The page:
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Saudi Execution of Top Shiite Cleric Worsens Sectarian Tensions

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Saudi Arabia executed leading Shiite cleric Sheikh Nimr al Nimr, along with 46 other people, in a mass execution on January 2. Nimr was a vocal critic of Saudi government policies, which marginalized and excluded the Shiite community. He was arrested in 2012, prompting protests in Shiite majority areas across the region.

The majority of those executed were Sunnis convicted of al-Qaeda attacks against Saudi Arabia, according to Reuters. Four Shiites, including Nimr, were executed for alleged involvement with shooting policemen.

Protestors in Shiite areas of Saudi Arabia marched through the streets chanting “Down with al-Saud.” Iranian protesters stormed part of the Saudi Embassy in Tehran on Saturday and set fire to it, before Iranian security forces dispersed them.

Other protests against the Saudi regime were reportedly held in Bahrain, Pakistan, Yemen and London outside the Saudi Embassy.

Numerous human rights groups condemned the executions.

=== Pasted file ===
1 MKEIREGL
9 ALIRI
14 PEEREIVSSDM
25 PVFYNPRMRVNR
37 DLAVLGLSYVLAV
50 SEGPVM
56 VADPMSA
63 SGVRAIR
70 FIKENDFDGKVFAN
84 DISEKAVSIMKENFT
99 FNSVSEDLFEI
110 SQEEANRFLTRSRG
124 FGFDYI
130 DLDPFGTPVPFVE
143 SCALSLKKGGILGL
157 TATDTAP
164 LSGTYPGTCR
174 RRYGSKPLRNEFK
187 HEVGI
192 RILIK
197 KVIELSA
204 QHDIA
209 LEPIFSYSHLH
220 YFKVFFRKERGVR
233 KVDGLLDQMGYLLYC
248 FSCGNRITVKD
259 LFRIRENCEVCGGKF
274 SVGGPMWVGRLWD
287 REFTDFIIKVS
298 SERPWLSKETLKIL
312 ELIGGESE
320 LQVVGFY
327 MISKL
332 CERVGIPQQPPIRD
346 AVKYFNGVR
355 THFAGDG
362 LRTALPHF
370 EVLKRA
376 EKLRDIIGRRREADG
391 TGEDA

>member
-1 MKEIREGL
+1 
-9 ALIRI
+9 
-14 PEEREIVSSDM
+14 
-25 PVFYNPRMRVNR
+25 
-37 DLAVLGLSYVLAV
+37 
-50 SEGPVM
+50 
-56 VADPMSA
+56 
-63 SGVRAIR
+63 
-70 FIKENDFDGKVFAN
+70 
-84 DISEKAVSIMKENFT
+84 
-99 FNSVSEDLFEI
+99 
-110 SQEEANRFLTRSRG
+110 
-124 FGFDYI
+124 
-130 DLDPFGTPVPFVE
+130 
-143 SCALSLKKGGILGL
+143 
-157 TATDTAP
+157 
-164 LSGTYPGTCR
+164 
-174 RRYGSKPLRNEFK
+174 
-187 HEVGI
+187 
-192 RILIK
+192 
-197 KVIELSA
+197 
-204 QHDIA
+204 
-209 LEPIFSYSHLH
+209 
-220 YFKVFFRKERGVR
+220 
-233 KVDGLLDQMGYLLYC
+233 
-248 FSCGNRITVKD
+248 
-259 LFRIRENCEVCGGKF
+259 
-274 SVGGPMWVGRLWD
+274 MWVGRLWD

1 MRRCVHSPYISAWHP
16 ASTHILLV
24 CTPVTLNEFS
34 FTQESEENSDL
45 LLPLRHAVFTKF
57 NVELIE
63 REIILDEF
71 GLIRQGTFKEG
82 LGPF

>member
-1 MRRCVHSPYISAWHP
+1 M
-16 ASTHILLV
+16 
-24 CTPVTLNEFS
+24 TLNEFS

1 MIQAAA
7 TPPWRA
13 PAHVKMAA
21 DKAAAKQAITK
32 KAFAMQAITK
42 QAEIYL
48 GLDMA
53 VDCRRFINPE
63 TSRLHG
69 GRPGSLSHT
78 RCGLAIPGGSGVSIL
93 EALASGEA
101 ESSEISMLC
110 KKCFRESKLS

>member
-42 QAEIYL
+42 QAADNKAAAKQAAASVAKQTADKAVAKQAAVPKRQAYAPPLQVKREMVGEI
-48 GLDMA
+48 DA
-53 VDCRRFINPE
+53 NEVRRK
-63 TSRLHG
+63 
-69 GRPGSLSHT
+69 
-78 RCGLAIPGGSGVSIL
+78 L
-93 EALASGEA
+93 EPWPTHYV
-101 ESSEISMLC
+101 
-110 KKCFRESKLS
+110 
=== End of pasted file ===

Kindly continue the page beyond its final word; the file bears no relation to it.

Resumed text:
Iran threatened vengeance against Saudi Arabia for killing Nimr, whom they hailed as a martyr.

“The unjustly spilled blood of this oppressed martyr will no doubt soon show its effect and divine vengeance will befall Saudi politicians,” Supreme Leader Ayatollah Khamenei was reported as saying on Iranian state TV.

These killings will exacerbate already high tensions between Sunnis and Shiites in the Middle East. It remains to be seen whether or not Iran or any of its regional affiliates will take concrete action against Saudi Arabia in response to the killings. Use of the words "divine vengeance" indicates Iran might be leaving the vengeance to Allah and therefore will not act.

The two countries vie for regional influence, but have avoided direct confrontation in the past. Most recently they avoided going to war in Yemen, where they are supporting opposite sides in an increasingly-brutal civil war.

Saudi Arabia seeks to send a message with these mass executions that dissent will be crushed. The regional impact of such a move is yet to be seen.

Watch protesters attack the Saudi Embassy in Tehran:

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Meira Svirsky

Meira Svirsky is the editor of ClarionProject.org